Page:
Furthr’s director, Andy Pemberton, inspires LSST students and staff on data visualisation and a ‘broken’ social media
By Kunal Chan Mehta | Article Date: 28 June 2017
Furthr’s director, Andy Pemberton, is a world-respected content expert with international experience working with organisations such as Cisco, the United Nations and Nestle. He edited Q magazine in London, launched Blender magazine in New York and also edited Spin magazine. He has written for the New York Times, GQ, Esquire, The Sunday Times, The National (Dubai), and the world’s largest newspaper, The Times of India.
Article date: Wed 28 June 2017
Photo Source: Andy Pemberton’s own
He is also a leading data visualisation expert, and is a judge at this year’s British Media Awards.
Mr Ali Jafar, LSST’s head of admissions and marketing, presents Andy with a set of questions collated from LSST students and staff:
1. What are you doing at present?
I run a company called Furthr. We make data visualizations and other content for brands. Our biggest client is Cisco. Right now, we are working on rebranding their central database which is called Centro. It collects all their data from Europe, Russia, the Middle East and Africa. Our job is to try to persuade folks to look at it.
2. What are your views on social media being broken?
Imagine you’re driving down the road and see a car crash. Of course you look. Everyone looks. The internet interprets behaviour like this to mean everyone is asking for car crashes, so it tries to supply them. The next thing you know, your newsfeed is filled up with ever more bonkers assertions, graphic images and car crashes.
Anyone who has worked in content knows that if you give people what they say they want, you end up in ever decreasing circles. But this is the model of internet content. It rewards extremism – with catastrophic results for our society. I’ve been banging on about this for a couple of years now, but now it seems the idea has finally landed. A lot of people look at Web 2.0 and social media and see that it is meaningful – its changed how we communicate – but it is not profound. It has not yet tried to tackle any significant human problems such as a lack of education, poverty or health. I look forward to the day it does. It the meantime, we have to regulate it. Screening live murder is obviously unacceptable, Facebook!
3. You offer organisations such as the United Nations and Nestle training – what does that involve?
I train a variety of courses including data visualization. Data is ubiquitous now – like oil – but it does not mean much if it is in crude form. It needs to be refined to help people make decisions. Data viz helps with that and I help people make sense of data and share it. We have a few golden rules, but here is a big one: no title, no infographic. If you don’t know what your data visualization is titled before you design it, it’s going to be a long long walk.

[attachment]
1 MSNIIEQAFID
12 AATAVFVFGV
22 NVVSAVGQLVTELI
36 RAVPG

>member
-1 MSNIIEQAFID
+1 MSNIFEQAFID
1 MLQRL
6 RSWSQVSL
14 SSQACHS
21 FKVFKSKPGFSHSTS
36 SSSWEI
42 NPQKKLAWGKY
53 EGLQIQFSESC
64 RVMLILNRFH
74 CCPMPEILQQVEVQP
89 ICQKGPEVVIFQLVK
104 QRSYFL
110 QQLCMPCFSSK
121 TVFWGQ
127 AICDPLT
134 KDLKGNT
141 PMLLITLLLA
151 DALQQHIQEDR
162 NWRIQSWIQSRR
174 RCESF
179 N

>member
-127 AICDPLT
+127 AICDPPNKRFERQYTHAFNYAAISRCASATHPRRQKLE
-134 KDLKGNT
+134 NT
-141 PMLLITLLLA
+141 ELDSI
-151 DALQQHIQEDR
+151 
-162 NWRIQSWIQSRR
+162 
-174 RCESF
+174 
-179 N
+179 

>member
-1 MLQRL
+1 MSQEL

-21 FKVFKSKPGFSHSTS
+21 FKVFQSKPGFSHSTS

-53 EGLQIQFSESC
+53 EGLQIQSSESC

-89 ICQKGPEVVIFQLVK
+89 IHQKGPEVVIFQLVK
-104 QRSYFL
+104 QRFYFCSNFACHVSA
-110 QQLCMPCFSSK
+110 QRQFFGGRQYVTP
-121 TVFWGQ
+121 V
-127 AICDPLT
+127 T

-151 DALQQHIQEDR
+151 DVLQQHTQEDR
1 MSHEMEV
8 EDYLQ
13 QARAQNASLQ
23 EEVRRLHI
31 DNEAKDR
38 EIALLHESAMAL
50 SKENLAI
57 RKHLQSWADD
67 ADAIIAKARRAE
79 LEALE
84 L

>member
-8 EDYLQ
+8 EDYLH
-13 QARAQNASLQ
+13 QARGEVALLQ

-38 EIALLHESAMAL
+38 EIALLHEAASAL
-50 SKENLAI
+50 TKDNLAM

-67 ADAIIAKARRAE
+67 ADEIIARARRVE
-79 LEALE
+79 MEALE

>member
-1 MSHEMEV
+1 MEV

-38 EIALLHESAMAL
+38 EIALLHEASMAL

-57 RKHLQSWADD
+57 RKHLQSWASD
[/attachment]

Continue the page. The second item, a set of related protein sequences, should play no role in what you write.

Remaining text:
4. Does Twitter resemble a global bullying ground?
A recent Pew survey revealed four out of ten adult internet users had been harassed online. If you wanted to design a platform dedicated to bullying people, I think you’d come up with Twitter. Trolling, bullying and abuse seems to be what it is for. I am not the only one who thinks this. Evan Williams, the man who came up with Blogger and was an early investor in Twitter thinks so too. Clearly it can be saved, but first Twitter needs to be cleaned up. Bullying and abuse is obviously unacceptable.
5. If you were not Furthr’s director, what would you be doing?
I am not a frustrated trombonist or anything like that. I have a fairly normal ration of ambition and I find that it is more or less satisfied at Furthr. Having said that, I am sorely disappointed not to be writing hit songs for a living, but hey, that’s showbiz.
6. Our students would love any advice from you on the importance of visualisation in academic work.
At school, I learned to play the trumpet. I was not good. But I did pick up one thing. My trumpet teacher used to say: “if you can’t say it, you can’t play it.” He meant if you can’t sing the part you are working on you will never be able to play it on the Trumpet. (In most cases I could not do either). His words were prophetic. I’ve found that if you can’t close your eyes and see what you want to do – it will be hard. That is why designers make sketches. It turns out it’s called “vision” for a very good reason.
Note from the Deputy CEO:
My personal thanks to Andy and his team at Furthr for their time and for acknowledging LSST’s proud partnership with the University of West London and London Metropolitan University.
Data visualisation seems essential in academic writing and research today. I urge LSST students to implement Andy’s creative approach to data visualisation and to use the many weblinks found in this article. I leave you with a question: will the future synonymously term academic writing and research with academic visualisation?
Mohammed Zaidi, Deputy CEO, LSST
Please email the author of this article firstname.lastname@example.org for any questions or comments.
For more information see: http://furthr.co.uk/
For inspiration blogs see: http://furthr.co.uk/blog/
For Andy’s infographics see: http://furthr.co.uk/infographics/
Follow Andy on Twitter: @andypemberton